Buprenorphine used for opioid withdrawal can also reduce appetite or lead to nausea. Other medications that cause nausea (of which there are many) can contribute to poor food intake while pregnant.

5) Pregnancy hormones

Pregnancy causes many hormonal changes inside your body. These changes can affect your appetite in several ways.

Rising estrogen levels early in pregnancy contribute to the tendency to favor sweet foods but reduce overall appetite. Progesterone later in pregnancy leads to favoring salty foods and enhances overall appetite.

Research on pregnant women throughout the world has found that appetite generally increases during pregnancy, but that most women in developed countries don’t eat more than 10% more than they did before pregnancy.

6) Other hormones

Pregnancy is a state of hormonal upheaval beyond the traditional “pregnancy-related” hormones.

In normal women, leptin in fat cells suppresses appetite; however, during pregnancy, there is greater resistance to this signal (meaning you’ll eat more).

Pregnancy also causes a reduced tolerance for bitter foods, which is felt to be an adaptation to prevent pregnant women from consuming potentially toxic, often bitter-tasting substances.

7) Other bodily changes

Your pregnant body is changing in ways that can lead to a poor appetite. Increased levels of heartburn and acid reflux (GERD) from pregnancy hormones and your expanding belly can lead to nausea and food aversions at any time during your pregnancy.

You can learn about the best foods to eat with GERD and which to avoid here.

8) A more serious underlying issue

There are a few more serious issues that cause poor appetite during pregnancy. One of these is hyperemesis gravidarum, which is extreme nausea during pregnancy.

Many cases of this disorder are due to elevated pregnancy hormones like hCG and are not serious; however, because of the risk of weight loss and dehydration, you should seek medical advice if you think you have this problem.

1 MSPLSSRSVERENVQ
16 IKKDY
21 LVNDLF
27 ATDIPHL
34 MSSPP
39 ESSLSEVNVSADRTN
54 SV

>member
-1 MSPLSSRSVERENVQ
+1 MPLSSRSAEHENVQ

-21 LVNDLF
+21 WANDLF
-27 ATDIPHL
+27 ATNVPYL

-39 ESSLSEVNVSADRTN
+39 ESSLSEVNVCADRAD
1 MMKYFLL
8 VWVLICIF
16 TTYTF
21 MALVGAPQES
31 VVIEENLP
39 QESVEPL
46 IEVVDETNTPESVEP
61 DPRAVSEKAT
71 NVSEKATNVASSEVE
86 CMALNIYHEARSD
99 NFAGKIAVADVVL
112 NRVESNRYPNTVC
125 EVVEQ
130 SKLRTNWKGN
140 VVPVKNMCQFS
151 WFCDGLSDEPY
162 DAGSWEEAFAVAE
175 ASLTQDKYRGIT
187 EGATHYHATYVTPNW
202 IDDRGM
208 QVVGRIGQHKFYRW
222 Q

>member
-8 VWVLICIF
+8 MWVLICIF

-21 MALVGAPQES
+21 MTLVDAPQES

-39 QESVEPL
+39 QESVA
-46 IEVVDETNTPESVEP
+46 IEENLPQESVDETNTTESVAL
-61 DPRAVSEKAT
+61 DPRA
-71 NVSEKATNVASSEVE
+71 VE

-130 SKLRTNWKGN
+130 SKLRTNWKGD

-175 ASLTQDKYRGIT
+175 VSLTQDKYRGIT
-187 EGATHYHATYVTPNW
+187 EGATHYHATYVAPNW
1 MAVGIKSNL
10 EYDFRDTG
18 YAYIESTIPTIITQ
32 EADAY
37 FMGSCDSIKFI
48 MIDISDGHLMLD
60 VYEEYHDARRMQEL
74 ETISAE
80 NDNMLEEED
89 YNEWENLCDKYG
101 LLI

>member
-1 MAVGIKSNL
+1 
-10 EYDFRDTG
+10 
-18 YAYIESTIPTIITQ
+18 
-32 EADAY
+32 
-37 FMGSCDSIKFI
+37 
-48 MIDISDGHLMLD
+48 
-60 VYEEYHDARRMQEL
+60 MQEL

Another potentially serious problem in pregnancy is disordered eating from things like anorexia or bulimia. Either of these disorders needs medical attention to make sure you gain enough weight while pregnant.

>> Read more: Hungry but no appetite? Possible reasons why

When loss of appetite during pregnancy is most common

Nausea after eating early in pregnancy is very common. The first trimester is the peak time for both food aversions and nausea/vomiting of pregnancy. However, some women have them throughout pregnancy.

As the first trimester gives way to the second and third trimesters, your pregnancy hormones shift toward reduced hCG and heightened progesterone.

While some women experience third-trimester nausea and morning sickness, most find that this change in hormones increases appetite, and they are able to eat more to support their growing baby.

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How to make sure you’re eating enough for your baby even if you’re dealing with food aversions

When you are pregnant, it’s important to know how many calories you should eat at each stage of pregnancy. That’s because not eating enough during pregnancy can lead to uncomfortable symptoms and fetal complications.

With food aversions being so universal in the first trimester of pregnancy and beyond, it might help to learn ways to overcome this problem.